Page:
BERWICKSHIRE fishermen are asking for help because of the additional pressure they are coming under to install electronic log books on board their vessels - new EU regulations require them to download information about their catch before they come into harbour, although this may not even be possible because of problems with poor mobile reception.
Introduction of e-log books is being done in stages, starting with the larger fishing boats, and most local boats will have to start looking at installing them either by this summer or by the end of the year depending on size.
Government recommended e-log books cost approximately £7000 and Scottish fishermen are being offered grants of around £2000 - with a total of £900,000 set aside by the Scottish Government.
Not surprisingly Berwickshire fishermen are unhappy about the additional burden they are being put under to comply with more EU regulations, particularly as they have struggled in recent years to deal with restricted quotas and reduced numbers of days they can go to sea as the EU Fisheries Council tries to reverse the overfishing of European waters.
For some the extra financial burden could be the last straw, and with the Eyemouth fleet in steady decline - now down to just 20+ boats, having to lay out several thousand pounds when their income is so uncertain is an added pressure that could be just too much for some.
Eyemouth fisherman Billy Aitchison said: “You can’t get crew nowadays. My crew were earning between £16-20,000 a year about three or four years ago, last year they earned £7,000.
“You are basically a criminal when you leave the harbour now.
“It’s making fishermen the laughing stock. It’s just more expense for the fishermen and makes the job easier for Big Brother.
“Why is nobody standing up to these European politicians?”
Eyemouth fishermen have contacted Berwickshire MSP John Lamont and he has agreed to raise their concerns with Fisheries Minister, Richard Lochhead.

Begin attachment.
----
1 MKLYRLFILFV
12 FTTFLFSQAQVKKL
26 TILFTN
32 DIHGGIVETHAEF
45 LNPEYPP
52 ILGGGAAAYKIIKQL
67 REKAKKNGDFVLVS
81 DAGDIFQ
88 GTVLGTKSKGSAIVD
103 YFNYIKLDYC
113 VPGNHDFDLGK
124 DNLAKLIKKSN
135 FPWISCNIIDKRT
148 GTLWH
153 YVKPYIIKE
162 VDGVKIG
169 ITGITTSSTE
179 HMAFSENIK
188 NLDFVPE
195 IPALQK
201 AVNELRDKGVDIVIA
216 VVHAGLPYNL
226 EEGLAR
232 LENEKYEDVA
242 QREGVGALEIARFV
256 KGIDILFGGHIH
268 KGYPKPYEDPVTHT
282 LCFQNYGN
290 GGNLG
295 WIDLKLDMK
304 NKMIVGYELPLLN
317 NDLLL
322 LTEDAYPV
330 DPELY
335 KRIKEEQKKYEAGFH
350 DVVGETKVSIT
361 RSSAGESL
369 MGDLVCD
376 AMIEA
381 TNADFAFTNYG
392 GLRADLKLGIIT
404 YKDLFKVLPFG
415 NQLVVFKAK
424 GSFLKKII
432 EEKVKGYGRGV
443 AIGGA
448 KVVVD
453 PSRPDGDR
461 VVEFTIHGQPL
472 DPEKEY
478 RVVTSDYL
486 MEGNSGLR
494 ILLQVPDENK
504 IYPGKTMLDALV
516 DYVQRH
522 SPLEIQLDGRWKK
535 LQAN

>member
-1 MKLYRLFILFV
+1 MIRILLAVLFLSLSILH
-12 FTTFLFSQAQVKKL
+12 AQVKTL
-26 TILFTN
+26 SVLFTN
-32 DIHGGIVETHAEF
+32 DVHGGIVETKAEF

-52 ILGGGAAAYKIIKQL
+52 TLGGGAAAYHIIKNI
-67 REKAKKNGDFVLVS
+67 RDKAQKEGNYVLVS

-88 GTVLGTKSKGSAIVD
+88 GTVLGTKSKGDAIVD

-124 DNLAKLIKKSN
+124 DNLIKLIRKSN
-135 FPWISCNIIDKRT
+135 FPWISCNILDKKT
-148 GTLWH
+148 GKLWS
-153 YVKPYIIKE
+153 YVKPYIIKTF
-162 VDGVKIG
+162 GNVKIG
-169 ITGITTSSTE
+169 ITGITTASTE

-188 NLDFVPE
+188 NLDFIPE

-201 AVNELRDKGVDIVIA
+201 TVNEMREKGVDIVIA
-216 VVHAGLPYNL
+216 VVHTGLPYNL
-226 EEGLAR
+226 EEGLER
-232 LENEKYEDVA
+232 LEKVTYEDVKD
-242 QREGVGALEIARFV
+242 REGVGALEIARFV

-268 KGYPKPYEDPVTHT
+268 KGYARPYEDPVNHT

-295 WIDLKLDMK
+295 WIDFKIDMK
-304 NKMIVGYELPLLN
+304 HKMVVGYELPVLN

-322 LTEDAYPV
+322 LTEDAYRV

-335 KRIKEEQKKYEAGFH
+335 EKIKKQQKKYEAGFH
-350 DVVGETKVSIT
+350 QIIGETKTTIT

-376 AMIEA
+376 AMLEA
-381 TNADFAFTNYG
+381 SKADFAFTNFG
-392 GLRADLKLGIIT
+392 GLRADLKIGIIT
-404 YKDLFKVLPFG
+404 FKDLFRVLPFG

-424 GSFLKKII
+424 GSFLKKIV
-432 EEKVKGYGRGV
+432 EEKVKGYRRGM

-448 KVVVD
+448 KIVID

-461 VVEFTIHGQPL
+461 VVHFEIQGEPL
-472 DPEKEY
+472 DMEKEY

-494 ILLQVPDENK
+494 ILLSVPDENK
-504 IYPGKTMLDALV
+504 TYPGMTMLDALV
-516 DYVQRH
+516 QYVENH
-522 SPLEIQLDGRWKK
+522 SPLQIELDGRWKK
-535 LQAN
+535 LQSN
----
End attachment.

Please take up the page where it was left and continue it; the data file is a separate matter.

John Lamont MSP said this week: “I have been contacted by local fishermen who have concerns about the introduction of electronic log books.
“The fishermen are particularly concerned about the costs associated with their installation and running costs. I understand that there are grants available but only up to £2000. However, some fishermen are having to pay £7000 just to install the right equipment. These costs will add a significant burden to local fishermen and there is a real danger that it could cause some to go out of business.
“A further concern is that they are required to download the fishing log before landing in harbour. However, due to poor mobile phone reception, this is not always possible.”
“I have contacted Fisheries Minister Richard Lochhead to ask if there is anything that can be done to address these concerns. The local fishing industry has faced enough challenges in recent years without these additional costs.”
The Scottish Government website explains the use of the new electronic log books: “The Electronic recording and reporting system (ERS) is used to record, report, process, store and send fisheries data (catch, landing, sales and transhipment).
The key element is the electronic logbook where the master of a fishing vessel keeps a record of fishing operations. The record is then sent to the national authorities, which store the information in a secure data base.”
Electronic logbooks, transhipment declarations and landing declarations were required from vessels with an overall length of: 24 metres or more, as from January 1, 2010; more than 15 metres, where they operate outside EU waters, as from January 1, 2011. From July 1, 2011, fishing boats of 15 metres and more had to have the new equipment on board; and for boats of 12 metres or more, their deadline is January 1, 2012.
ERS regulations require that skippers complete their fishing logbooks each day before midnight and transmit this data back to its own FMC/Shore Authorities. The vessel’s “official” logbook will be left ashore in the databases of the shore authorities.
Compliance however, despite it being a criminal offence to contravene the regulations, has not been as high as expected. EU figures of 10,000 24-metre vessels across Europe expected to be converted to electronic logbook have proved to be somewhat wide of the mark and by January 2010 only 1000 vessels had registered.